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    When the tabernacle was fully set up, it appeared that the princes of the twelve tribes had prepared six covered wagons, drawn by two oxen each, one wagon for two tribes, for the service of the tabernacle, 1-3. Moses is commanded to receive this offering, and distribute the whole to the Levites according to their service, 4, 5. Moses does so, and gives two wagons and four oxen to the sons of Gershon, 6, 7; and four wagons and eight oxen to the sons of Merari, 8. The sons of Kohath have none, because they were to bear the ark, &c., on their shoulders, 9. Each prince is to take a day for presenting his offerings, 10, 11. On the first day Nahshon, of the tribe of JUDAH, offers a silver charger, a silver bowl, a golden spoon, a young bullock, a ram, a lamb, and a kid, for a SIN-OFFERING; two oxen, five rams, five he-goats, and five lambs, for a PEACE-OFFERING, 12-17. On the second day Nethaneel, of the tribe of ISSACHAR, offers the like, 18- 23. On the third day Eliab, of the tribe of ZEBULUN, offers the like, 24-29. On the fourth day Elizur, of the tribe of REUBEN, offers the like, 30-35. On the fifth day Shelumiel, of the tribe of SIMEON, made a similar offering, 36-41. On the sixth day Eliasaph, of the tribe of GAD, made his offering, 42-47. On the seventh day Elishama, of the tribe of EPHRAIM, made his offering, 48-53. On the eighth day Gamaliel, of the tribe of MANASSEH, made his offering, 54-59. On the ninth day Abidan, of the tribe of BENJAMIN, made his offering, 60-65.On the tenth day Ahiezer, of the tribe of DAN, made his offering, 66-71.On the eleventh day Pagiel, of the tribe of ASHER, made his offering, 72-77. On the twelfth day Ahira, of the tribe of NAPHTALI, made the same kind of offering, 78-83. The sum total of all vessels and cattle which were offered was twelve silver chargers, and twelve silver bowls; twelve golden spoons; twelve bullocks, twelve rams, and twelve kids; twenty-four bullocks, sixty rams, sixty he-goats, and sixty lambs, 84-88. The offerings being ended, Moses goes into the tabernacle, and hears the voice of the Lord from the mercy-seat, 89.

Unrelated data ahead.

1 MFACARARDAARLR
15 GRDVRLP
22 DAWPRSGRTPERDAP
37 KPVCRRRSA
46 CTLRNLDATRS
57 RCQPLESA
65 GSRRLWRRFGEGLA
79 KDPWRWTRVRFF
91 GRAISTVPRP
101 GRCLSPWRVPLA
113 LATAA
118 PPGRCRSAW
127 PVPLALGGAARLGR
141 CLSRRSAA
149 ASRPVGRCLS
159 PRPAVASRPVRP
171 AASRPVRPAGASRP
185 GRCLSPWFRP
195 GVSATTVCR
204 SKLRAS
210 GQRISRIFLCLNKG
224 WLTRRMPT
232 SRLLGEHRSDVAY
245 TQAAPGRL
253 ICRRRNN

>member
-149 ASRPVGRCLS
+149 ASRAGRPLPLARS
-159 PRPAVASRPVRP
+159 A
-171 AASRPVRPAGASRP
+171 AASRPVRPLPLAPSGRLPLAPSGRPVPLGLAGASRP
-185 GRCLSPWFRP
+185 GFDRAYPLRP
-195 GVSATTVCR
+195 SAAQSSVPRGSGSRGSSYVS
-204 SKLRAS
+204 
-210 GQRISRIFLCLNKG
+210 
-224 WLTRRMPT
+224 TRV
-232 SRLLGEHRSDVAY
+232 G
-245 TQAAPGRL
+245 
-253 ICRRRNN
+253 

Verse 1. "On the day that Moses had fully set up the tabernacle" - The transactions mentioned in this chapter took place on the second day of the second month of the second year after their departure from Egypt; and the proper place of this account is immediately after the tenth chapter of Leviticus.

    Verse 3. "Six covered wagons" - bx tlg[ shesh egloth tsab, six tilted wagons, the Septuagint translate ex amaxav lamphnikav, with which the Coptic agrees; but what lampenic chariots were, no person pretends to know. Covered or tilted is probably the meaning of the original. The wagons were given for the more convenient exporting of the heavier parts of the tabernacle, which could not be conveniently carried on men's shoulders.